Dr. Dinesh Kumar, Executive Director, Institute of Resource Analysis and Policy (IRAP), explained the empirical basis for the arguments being made globally. He said there was renewed interest globally on how water insecurity threatened human development and economic growth .He said that international development debate was heavily polarised with some believing that policy reforms in the water sector would be crucial for bringing about progress in human development and others believing that economic growth itself would help solve many of the water problems. He said the region ranged the lowest in terms of Human Development Indices in the world and that there decreasing per capita availability of water. Illustrating the direct relation of water with Human Development Indices, he said 2/3rd of diseases in India were water borne and that education and health, among others, would be affected by water.

He discussed the water poverty index at length. He said to understand the water situation in a country a new index called Sustainable Water Use Index (SWUI) was derived from the Water Poverty Index to assess crucial attributes like access to water for various uses; level of use of water in different sectors; condition of the water environment; and technological and institutional capacities in water sector. Such an assessment analysed the nature of linkage between water situation of a country and its economic growth besides understanding the role of large water storages in boosting economic growth and changing human development indicators of countries which fell in hot and arid, tropical climates.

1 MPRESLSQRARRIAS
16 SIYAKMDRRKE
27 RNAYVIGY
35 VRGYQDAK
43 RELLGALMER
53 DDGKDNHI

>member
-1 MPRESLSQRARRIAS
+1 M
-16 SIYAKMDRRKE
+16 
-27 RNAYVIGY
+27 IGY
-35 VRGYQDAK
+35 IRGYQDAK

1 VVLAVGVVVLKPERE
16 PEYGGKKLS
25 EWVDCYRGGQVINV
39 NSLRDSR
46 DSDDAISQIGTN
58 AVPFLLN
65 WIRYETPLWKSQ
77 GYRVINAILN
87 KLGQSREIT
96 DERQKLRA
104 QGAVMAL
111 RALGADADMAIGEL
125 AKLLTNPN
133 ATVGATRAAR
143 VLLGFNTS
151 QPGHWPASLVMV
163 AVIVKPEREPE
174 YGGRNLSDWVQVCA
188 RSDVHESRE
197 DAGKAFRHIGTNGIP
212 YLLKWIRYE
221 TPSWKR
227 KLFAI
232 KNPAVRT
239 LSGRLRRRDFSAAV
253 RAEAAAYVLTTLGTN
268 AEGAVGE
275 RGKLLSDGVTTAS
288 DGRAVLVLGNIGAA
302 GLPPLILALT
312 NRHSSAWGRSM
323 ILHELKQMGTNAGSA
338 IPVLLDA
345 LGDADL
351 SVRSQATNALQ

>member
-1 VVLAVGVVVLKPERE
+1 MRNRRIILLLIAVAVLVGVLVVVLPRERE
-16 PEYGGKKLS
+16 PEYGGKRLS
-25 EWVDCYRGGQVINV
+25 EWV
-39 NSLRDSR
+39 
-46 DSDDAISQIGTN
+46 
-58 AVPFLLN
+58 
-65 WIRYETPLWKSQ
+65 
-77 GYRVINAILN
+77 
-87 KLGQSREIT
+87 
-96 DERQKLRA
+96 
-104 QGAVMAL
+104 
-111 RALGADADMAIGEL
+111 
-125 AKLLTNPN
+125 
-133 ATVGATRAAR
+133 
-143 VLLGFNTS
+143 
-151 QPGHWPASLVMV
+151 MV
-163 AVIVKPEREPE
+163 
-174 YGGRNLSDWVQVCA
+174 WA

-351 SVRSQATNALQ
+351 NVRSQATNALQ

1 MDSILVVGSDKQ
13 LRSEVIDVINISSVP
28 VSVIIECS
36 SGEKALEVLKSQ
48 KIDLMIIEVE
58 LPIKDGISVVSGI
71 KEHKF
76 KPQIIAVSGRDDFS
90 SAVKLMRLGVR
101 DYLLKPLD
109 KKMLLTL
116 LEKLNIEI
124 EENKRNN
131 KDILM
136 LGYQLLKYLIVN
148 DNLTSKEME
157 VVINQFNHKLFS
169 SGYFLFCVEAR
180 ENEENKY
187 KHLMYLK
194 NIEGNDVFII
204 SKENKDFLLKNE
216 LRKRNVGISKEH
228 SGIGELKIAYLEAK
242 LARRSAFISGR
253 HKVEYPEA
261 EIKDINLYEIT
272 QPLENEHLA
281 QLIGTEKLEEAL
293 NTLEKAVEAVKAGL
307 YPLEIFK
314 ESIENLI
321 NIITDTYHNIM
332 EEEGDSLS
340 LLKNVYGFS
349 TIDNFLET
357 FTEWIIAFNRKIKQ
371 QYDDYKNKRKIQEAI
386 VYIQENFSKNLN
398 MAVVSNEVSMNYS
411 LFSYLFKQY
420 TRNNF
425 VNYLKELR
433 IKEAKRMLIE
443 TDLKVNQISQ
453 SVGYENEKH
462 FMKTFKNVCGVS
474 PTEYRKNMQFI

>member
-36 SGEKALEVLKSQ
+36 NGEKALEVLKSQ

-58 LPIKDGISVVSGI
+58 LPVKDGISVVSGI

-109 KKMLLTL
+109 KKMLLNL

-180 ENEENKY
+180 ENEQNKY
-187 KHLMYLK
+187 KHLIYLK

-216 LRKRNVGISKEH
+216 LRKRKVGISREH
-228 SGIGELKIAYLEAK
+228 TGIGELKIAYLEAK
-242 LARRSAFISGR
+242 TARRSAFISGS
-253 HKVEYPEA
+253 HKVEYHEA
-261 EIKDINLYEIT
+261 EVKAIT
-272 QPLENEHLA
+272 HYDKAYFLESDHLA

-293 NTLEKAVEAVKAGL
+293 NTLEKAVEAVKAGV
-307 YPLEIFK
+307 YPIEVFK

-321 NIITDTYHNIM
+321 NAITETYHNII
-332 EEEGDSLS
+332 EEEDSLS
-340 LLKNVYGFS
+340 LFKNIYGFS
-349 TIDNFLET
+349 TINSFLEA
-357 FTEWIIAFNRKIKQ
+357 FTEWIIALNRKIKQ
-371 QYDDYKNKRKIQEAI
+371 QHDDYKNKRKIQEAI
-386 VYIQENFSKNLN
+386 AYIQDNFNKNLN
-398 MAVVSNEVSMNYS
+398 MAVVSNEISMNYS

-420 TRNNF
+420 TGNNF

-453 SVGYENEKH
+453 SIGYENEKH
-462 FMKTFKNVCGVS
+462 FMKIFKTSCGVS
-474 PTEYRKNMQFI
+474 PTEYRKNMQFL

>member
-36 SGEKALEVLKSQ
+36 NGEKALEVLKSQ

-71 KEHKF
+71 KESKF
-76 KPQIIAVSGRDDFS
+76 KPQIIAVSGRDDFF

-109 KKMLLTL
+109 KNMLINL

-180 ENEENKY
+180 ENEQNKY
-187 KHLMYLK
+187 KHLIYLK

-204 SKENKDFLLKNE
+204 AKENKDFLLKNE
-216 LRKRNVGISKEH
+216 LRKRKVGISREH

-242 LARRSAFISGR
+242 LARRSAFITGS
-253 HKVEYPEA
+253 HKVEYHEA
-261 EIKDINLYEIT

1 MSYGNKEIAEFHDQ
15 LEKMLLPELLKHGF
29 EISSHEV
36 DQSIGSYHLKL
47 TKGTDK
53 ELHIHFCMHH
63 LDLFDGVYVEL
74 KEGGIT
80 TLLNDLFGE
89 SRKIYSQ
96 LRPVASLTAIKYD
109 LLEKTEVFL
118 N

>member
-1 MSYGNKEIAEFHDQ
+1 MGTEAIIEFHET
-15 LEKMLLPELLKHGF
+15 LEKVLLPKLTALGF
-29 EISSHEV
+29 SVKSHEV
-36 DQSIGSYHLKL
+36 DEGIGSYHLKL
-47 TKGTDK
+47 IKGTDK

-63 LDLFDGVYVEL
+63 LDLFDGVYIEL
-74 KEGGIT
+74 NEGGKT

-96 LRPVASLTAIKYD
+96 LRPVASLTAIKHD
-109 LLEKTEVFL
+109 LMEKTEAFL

The three propositions Dr Kumar presented were that improving the water situation through investments in water infrastructure, institutions and policies would help ensure economic growth through the human development route. Second, nations could achieve reasonable progress in human development even at low levels of economic growth, through investment in water infrastructure, and welfare policies. And third, countries in tropical and arid climates have to invest in large water storages to support economic prosperity. It was hypothesised that improved water situation supported economic growth through the human development route and that arid tropical countries could support their economic growth through enhancing per capita reservoir storage that ensured water security for social advancements.